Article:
More than 90% (14.1 million) of California‘s
15.5 million Medicaid program (“Medi-Cal“) beneficiaries are
enrolled in a managed care health plan. Seventeen of California‘s
managed care health plans are “local health plans“. With a long
history stretching back over 25 years, today these 17 local
health plans collectively cover 70% (9.9 million) of managed care
beneficiaries, making the local health plans‘ delivery system the
largest community-based, not-for-profit, and publicly accountable
one in the nation.
Beginning in the early 1970s, California started moving away from
the fee-for-service model and pioneering the use of managed care
in the Medi-Cal program. Local health plan, Contra Costa Health
Plan (CCHP), was formed by Contra Costa County leaders who wanted
a mission-driven and community-minded managed care plan option.
CCHP began enrolling Medi-Cal patients in 1973, making it the
first county-sponsored health plan in the state and federally
qualified HMO in the nation.
Similar to Contra Costa County leaders nearly a decade before
them, community leaders in Santa Barbara County wanted a
community and mission oriented managed care option and created
CenCal Health, California‘s first statutorily prescribed regional
health authority and County Organized Health System (COHS).
Following Santa Barbara’s lead, leaders in San Mateo County
established the second COHS managed care plan, Health Plan of San
Mateo, in 1987.
In the early 1990s, the growing Medi-Cal budget coupled with
continuing concerns about access to care led the state Department
of Health Care Services (DHCS) to develop a strategic plan to
expand the availability of managed care to a total of 20
counties. During this period, DHCS extended the reach of the COHS
model to an additional five counties with the launch of three new
COHS plans – CalOptima, Central Coast Alliance for Health (now
known as Central California Alliance for Health) and Partnership
HealthPlan of California (PHC).
DHCS also created two new types of managed care – Two-Plan Model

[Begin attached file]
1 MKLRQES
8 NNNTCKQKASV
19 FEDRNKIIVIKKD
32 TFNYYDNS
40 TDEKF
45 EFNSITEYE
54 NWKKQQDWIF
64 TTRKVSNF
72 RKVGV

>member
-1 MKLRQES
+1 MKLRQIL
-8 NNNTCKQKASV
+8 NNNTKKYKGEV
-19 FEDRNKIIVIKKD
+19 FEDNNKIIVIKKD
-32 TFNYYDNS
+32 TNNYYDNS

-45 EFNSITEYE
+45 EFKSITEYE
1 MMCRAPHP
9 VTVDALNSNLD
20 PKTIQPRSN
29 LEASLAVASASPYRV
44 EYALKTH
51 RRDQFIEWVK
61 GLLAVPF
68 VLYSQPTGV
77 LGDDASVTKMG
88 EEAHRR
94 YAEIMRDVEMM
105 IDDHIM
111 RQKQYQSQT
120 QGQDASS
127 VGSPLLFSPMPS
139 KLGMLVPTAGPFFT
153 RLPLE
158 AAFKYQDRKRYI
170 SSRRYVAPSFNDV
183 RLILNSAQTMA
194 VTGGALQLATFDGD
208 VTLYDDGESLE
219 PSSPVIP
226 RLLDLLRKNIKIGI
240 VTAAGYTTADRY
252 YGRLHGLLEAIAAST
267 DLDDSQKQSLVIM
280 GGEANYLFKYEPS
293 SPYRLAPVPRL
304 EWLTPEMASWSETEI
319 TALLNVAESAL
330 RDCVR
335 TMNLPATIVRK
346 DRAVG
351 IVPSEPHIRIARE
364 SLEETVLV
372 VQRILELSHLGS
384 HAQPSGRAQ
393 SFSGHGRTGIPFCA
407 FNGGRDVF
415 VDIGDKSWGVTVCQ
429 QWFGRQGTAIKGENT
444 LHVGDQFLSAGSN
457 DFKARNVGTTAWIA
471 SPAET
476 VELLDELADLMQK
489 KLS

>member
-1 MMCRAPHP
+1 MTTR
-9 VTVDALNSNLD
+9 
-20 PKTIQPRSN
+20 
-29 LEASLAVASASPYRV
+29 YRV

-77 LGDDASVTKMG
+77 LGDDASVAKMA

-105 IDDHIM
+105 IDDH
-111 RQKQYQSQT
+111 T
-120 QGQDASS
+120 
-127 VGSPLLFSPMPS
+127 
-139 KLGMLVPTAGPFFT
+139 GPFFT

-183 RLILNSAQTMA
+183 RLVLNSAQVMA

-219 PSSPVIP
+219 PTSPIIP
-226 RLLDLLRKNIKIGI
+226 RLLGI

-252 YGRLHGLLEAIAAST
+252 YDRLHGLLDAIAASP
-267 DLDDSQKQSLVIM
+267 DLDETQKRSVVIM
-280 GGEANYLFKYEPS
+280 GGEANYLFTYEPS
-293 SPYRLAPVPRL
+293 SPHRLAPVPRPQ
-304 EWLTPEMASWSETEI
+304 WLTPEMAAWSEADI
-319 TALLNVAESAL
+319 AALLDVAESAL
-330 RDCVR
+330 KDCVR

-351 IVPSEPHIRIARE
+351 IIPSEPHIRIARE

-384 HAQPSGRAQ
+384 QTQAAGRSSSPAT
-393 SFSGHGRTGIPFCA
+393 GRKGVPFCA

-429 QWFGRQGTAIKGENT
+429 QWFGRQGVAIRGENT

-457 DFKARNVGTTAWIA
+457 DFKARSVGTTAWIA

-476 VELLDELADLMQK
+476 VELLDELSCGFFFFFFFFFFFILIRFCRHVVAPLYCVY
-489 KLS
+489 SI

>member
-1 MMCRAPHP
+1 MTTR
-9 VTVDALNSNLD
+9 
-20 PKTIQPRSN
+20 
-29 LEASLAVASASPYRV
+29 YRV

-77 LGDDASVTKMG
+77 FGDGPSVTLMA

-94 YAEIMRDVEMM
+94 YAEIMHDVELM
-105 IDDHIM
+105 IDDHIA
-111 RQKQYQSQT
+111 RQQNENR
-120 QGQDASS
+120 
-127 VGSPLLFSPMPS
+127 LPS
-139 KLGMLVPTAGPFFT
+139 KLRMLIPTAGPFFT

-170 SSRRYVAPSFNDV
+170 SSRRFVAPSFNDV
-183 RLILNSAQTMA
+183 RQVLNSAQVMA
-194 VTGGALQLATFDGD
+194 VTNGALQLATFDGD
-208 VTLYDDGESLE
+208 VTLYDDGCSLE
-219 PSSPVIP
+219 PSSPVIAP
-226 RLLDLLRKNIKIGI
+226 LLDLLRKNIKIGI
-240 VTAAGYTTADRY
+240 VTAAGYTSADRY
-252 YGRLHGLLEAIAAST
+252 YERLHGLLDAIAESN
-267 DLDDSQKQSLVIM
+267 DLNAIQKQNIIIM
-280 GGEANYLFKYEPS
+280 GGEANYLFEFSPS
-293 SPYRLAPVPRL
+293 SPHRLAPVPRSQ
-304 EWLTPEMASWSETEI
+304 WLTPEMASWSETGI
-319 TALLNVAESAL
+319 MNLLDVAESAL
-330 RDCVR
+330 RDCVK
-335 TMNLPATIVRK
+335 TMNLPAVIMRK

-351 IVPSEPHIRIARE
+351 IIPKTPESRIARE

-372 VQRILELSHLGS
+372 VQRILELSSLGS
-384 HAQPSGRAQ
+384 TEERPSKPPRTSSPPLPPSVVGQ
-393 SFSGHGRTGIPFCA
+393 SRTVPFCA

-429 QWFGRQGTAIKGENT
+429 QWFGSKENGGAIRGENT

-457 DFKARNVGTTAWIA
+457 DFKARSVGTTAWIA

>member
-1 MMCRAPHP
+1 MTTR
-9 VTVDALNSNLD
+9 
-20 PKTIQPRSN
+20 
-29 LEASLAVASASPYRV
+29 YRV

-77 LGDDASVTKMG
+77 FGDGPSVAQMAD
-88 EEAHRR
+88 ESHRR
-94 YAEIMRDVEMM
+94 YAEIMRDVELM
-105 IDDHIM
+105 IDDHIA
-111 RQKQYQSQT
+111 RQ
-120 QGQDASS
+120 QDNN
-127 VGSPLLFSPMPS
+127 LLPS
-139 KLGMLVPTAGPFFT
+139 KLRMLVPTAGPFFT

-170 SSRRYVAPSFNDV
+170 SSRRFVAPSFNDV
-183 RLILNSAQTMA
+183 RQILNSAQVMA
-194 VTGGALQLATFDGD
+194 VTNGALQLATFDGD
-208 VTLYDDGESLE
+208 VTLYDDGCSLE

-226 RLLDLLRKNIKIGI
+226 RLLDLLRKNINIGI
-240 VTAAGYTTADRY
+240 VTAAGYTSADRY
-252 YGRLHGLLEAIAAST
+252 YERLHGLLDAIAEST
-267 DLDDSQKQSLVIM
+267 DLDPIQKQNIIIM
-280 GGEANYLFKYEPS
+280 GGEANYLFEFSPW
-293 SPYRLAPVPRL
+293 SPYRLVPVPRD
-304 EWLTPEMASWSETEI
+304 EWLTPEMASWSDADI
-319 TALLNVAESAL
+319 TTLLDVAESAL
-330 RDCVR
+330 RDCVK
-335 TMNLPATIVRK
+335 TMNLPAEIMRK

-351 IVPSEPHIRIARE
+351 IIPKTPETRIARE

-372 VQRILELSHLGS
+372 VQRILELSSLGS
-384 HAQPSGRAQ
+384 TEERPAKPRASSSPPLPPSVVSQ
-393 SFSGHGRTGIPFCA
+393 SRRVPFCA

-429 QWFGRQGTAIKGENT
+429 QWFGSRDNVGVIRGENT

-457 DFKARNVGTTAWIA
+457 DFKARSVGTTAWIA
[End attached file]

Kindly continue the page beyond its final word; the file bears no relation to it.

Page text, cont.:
and Geographic Managed Care (GMC) Model:
The Two-Plan Model was implemented between 1996-1999
with twelve counties originally designated as Two-Plan
counties. Under this model, DHCS contracts with one local
health plan, a Local Initiative (LI), and one commercial health
plan. LIs were created to address concerns by community leaders
and safety-net providers that commercial health plans would not
be willing contract with them, putting the state’s safety-net
delivery system at risk. In 1994, San Francisco Health Plan was
the first LI plan launched under the Two-Plan Model.
The GMC Model was implemented in Sacramento County in
1992 and San Diego County in 1998. Under the GMC Model,
multiple health plans contract with DHCS to offer coverage to
Medi-Cal beneficiaries residing in San Diego or Sacramento
Counties. Community Health Group, formed by federally qualified
health centers in 1982, is the local health plan participating
in the San Diego GMC Model.
California continued to expand Medi-Cal managed care to
additional counties in the 2000s. Between 2001-2013, PHC expanded
to serve 12 additional counties. Similarly, CenCal Health
expanded into San Luis Obispo County in 2008. Central California
Alliance for Health expanded into Merced County in 2009.
Health Plan of San Joaquin, the LI in San Joaquin County,
expanded into Stanislaus County in 2013. In addition, 2009 saw
the creation of two new local plans: a new COHS plan, Gold Coast
Health Plan, to serve enrollees in Ventura County; and, CalViva
Health, an LI to serve Fresno, Kings and Madera Counties in the
All 17 local health plans share the same history and mission
of being community-based, not-for-profit, mission driven health
plans that emphasize transparency. They are grounded in the
communities they serve, maintaining strong ties to local
providers and consumers. Both the LIs and the COHS plans were
created with the expectation they would support local safety-net
providers and the populations they serve. As they have
since the earliest days of Medi-Cal managed care, the local
health plans continue to serve Medi-Cal beneficiaries in close
partnership with the safety-net and demonstrated dedication to
improving care delivery for California’s large Medi-Cal